At the Board of Trustees meetings this weekend, administrators praised new donations from alumni, including a significant gift for athletics, along with the academic wealth of a highly diverse, highly talented freshman class.
New gifts and commitments from alumni totaled $528 million, President Hunter R. Rawlings III proclaimed during the State of the University address in the Statler Auditorium on Friday.
Rawlings also announced that Hank and Nancy Bartel, both members of the Class of 1948, will provide $15 million to invest in new athletic programs.
The couple already sponsors the Bartels World Affairs Fellows, a lecture series which has brought speakers such as the Dalai Lama and Archbishop Desmond Tutu to Cornell.
“In gratitude for their generosity, which comes at a critical time in the development of our athletic programs, we will be naming the Cornell Field House ‘Bartels Hall,'” Rawlings announced.
In April 1999, a report drafted by the Trustee Task Force on Athletics found that Cornell’s winning percentage in Ivy League competitions was “unacceptably weak and inconsistent with the University’s commitment to excellence.” The Task Force suggested an investment of $10 million in facilities as one way to improve athletics.
“I have heard it said that our alums’ relationship to Cornell is a lot like a marriage,” Rawlings said. “But with two important differences: divorce is not allowed, but we still require perpetual alimony.”
The Board of Trustees and its advisory body, the University Council, met in open and private sessions throughout the weekend.
At the Herbert F. Johnson Museum of Art, trustees heard reports on issues that relate to the statutory colleges, which are subject to open meeting laws. The agenda included admission rates, faculty salaries and academic programs.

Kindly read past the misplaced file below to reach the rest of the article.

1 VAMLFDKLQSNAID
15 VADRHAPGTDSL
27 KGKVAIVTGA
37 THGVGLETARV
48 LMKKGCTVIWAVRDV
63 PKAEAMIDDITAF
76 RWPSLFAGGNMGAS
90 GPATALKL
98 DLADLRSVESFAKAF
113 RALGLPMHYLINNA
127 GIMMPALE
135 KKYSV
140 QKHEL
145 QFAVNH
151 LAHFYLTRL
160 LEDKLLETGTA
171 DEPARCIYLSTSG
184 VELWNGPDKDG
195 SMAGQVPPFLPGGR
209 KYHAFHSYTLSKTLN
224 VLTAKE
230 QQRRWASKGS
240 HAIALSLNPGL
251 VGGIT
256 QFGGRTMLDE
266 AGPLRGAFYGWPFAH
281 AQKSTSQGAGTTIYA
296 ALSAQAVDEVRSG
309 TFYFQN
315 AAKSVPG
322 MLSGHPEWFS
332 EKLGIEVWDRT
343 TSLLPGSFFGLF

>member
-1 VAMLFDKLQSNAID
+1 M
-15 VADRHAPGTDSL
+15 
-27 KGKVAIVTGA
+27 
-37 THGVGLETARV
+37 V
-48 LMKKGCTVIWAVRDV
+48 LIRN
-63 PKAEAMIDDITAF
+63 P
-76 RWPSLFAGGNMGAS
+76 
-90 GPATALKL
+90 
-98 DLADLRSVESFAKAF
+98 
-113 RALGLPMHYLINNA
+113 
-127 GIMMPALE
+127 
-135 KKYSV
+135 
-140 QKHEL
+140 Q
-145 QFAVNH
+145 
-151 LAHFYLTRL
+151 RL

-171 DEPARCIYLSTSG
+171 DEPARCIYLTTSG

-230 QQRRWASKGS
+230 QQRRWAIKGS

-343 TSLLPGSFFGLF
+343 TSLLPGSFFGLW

Rawlings described an increased representation of women, minorities and children of alumni in the Class of 2004.
“This is extremely encouraging,” Rawlings said. “We’ll have to continue to have these increases if we want to have an impact on the academy as well as the professional world.”
Doris Davis, associate provost in the Office of Admissions and Enrollment, pointed to a greater focus on recruiting students from New York, Florida, Texas and California. “These states will be among the most ethnically and racially diverse in the nation,” she said. “We need to become savvier about marketing the institution.”
However, because there are no plans to increase enrollment, statutory colleges are hurting from a $4 million budget shortfall as the State University of New York continues to reward schools which increase the size of their student populations.
“The faculty salaries can be covered with reserves,” said Provost Biddy (Carolyn A.) Martin. “The big problems are accessory instruction, facilities and maintenance, which were hit the hardest.”
The meeting also touched upon Lake Source Cooling, construction and approval of a new environmental science major in the College of Agriculture and Life Sciences.
Student-elected Trustee David Mahon ’01 called this year’s meeting “one of the best” yet, noting how much the “trustees care about this campus,” he said.
Mahon said that trustees pressed questions about student safety, race relations and the recruitment of minorities.
“You can be surprised how much trustees know about what goes on day to day on campus,” he added.
The Board of Trustees will reconvene in January in New York City.
Archived article by Beth Herskovits